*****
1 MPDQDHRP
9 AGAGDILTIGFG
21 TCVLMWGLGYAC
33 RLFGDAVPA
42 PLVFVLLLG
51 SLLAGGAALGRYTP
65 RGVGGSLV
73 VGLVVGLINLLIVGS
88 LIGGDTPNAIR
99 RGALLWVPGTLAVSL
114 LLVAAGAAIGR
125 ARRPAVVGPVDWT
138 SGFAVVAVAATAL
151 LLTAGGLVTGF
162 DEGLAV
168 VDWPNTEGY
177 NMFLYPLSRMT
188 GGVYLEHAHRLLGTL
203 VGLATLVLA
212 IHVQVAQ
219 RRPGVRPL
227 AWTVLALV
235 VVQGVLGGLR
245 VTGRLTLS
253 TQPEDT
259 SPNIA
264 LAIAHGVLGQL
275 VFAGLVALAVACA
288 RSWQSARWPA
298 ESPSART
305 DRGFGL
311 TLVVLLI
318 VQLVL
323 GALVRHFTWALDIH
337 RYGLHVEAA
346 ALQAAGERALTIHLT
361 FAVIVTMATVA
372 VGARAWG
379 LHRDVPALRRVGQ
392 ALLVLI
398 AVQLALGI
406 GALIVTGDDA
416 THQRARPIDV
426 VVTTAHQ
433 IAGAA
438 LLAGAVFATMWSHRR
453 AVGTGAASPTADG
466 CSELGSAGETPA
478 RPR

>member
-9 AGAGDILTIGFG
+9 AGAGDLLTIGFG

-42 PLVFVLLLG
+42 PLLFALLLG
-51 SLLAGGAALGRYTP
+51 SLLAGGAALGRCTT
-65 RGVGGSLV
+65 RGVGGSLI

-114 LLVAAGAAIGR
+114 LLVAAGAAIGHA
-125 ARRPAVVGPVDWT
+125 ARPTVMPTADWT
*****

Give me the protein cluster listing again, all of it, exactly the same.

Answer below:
1 MPDQDHRP
9 AGAGDILTIGFG
21 TCVLMWGLGYAC
33 RLFGDAVPA
42 PLVFVLLLG
51 SLLAGGAALGRYTP
65 RGVGGSLV
73 VGLVVGLINLLIVGS
88 LIGGDTPNAIR
99 RGALLWVPGTLAVSL
114 LLVAAGAAIGR
125 ARRPAVVGPVDWT
138 SGFAVVAVAATAL
151 LLTAGGLVTGF
162 DEGLAV
168 VDWPNTEGY
177 NMFLYPLSRMT
188 GGVYLEHAHRLLGTL
203 VGLATLVLA
212 IHVQVAQ
219 RRPGVRPL
227 AWTVLALV
235 VVQGVLGGLR
245 VTGRLTLS
253 TQPEDT
259 SPNIA
264 LAIAHGVLGQL
275 VFAGLVALAVACA
288 RSWQSARWPA
298 ESPSART
305 DRGFGL
311 TLVVLLI
318 VQLVL
323 GALVRHFTWALDIH
337 RYGLHVEAA
346 ALQAAGERALTIHLT
361 FAVIVTMATVA
372 VGARAWG
379 LHRDVPALRRVGQ
392 ALLVLI
398 AVQLALGI
406 GALIVTGDDA
416 THQRARPIDV
426 VVTTAHQ
433 IAGAA
438 LLAGAVFATMWSHRR
453 AVGTGAASPTADG
466 CSELGSAGETPA
478 RPR

>member
-9 AGAGDILTIGFG
+9 AGAGDLLTIGFG

-42 PLVFVLLLG
+42 PLLFALLLG
-51 SLLAGGAALGRYTP
+51 SLLAGGAALGRCTT
-65 RGVGGSLV
+65 RGVGGSLI

-114 LLVAAGAAIGR
+114 LLVAAGAAIGHA
-125 ARRPAVVGPVDWT
+125 ARPTVMPTADWT